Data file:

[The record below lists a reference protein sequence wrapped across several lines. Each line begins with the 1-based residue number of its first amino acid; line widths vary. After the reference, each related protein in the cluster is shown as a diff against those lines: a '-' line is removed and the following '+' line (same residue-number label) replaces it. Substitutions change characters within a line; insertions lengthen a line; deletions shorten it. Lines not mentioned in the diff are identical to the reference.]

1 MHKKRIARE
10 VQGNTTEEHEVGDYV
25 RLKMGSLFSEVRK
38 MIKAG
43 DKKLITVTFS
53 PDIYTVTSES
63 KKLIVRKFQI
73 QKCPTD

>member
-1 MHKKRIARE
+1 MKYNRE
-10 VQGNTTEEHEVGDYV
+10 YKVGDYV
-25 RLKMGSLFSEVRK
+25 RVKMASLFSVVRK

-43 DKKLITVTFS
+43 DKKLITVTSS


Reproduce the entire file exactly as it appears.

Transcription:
[The record below lists a reference protein sequence wrapped across several lines. Each line begins with the 1-based residue number of its first amino acid; line widths vary. After the reference, each related protein in the cluster is shown as a diff against those lines: a '-' line is removed and the following '+' line (same residue-number label) replaces it. Substitutions change characters within a line; insertions lengthen a line; deletions shorten it. Lines not mentioned in the diff are identical to the reference.]

1 MHKKRIARE
10 VQGNTTEEHEVGDYV
25 RLKMGSLFSEVRK
38 MIKAG
43 DKKLITVTFS
53 PDIYTVTSES
63 KKLIVRKFQI
73 QKCPTD

>member
-1 MHKKRIARE
+1 MKYNRE
-10 VQGNTTEEHEVGDYV
+10 YKVGDYV
-25 RLKMGSLFSEVRK
+25 RVKMASLFSVVRK

-43 DKKLITVTFS
+43 DKKLITVTSS